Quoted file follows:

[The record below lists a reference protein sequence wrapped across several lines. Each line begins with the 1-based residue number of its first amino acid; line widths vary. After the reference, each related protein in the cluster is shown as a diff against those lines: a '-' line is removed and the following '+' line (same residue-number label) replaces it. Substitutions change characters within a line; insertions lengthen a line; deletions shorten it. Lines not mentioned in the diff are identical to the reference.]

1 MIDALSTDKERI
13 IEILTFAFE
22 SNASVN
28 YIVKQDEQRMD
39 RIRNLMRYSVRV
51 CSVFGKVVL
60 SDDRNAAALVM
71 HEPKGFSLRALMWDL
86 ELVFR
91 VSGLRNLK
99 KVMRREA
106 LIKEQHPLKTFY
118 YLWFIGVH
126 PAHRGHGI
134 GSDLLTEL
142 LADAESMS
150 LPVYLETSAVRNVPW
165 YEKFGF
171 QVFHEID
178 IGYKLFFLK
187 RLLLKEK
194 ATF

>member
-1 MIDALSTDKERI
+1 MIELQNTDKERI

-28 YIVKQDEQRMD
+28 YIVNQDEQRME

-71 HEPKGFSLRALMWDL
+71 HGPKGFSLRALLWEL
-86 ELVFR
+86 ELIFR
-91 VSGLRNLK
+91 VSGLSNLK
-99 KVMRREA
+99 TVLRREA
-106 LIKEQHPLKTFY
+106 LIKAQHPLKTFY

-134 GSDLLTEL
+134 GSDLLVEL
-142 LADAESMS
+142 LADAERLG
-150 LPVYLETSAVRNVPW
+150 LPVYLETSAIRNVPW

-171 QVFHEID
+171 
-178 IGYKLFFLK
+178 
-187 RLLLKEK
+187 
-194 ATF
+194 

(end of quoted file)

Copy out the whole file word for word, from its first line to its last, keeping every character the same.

[The record below lists a reference protein sequence wrapped across several lines. Each line begins with the 1-based residue number of its first amino acid; line widths vary. After the reference, each related protein in the cluster is shown as a diff against those lines: a '-' line is removed and the following '+' line (same residue-number label) replaces it. Substitutions change characters within a line; insertions lengthen a line; deletions shorten it. Lines not mentioned in the diff are identical to the reference.]

1 MIDALSTDKERI
13 IEILTFAFE
22 SNASVN
28 YIVKQDEQRMD
39 RIRNLMRYSVRV
51 CSVFGKVVL
60 SDDRNAAALVM
71 HEPKGFSLRALMWDL
86 ELVFR
91 VSGLRNLK
99 KVMRREA
106 LIKEQHPLKTFY
118 YLWFIGVH
126 PAHRGHGI
134 GSDLLTEL
142 LADAESMS
150 LPVYLETSAVRNVPW
165 YEKFGF
171 QVFHEID
178 IGYKLFFLK
187 RLLLKEK
194 ATF

>member
-1 MIDALSTDKERI
+1 MIELQNTDKERI

-28 YIVKQDEQRMD
+28 YIVNQDEQRME

-71 HEPKGFSLRALMWDL
+71 HGPKGFSLRALLWEL
-86 ELVFR
+86 ELIFR
-91 VSGLRNLK
+91 VSGLSNLK
-99 KVMRREA
+99 TVLRREA
-106 LIKEQHPLKTFY
+106 LIKAQHPLKTFY

-134 GSDLLTEL
+134 GSDLLVEL
-142 LADAESMS
+142 LADAERLG
-150 LPVYLETSAVRNVPW
+150 LPVYLETSAIRNVPW

-171 QVFHEID
+171 
-178 IGYKLFFLK
+178 
-187 RLLLKEK
+187 
-194 ATF
+194 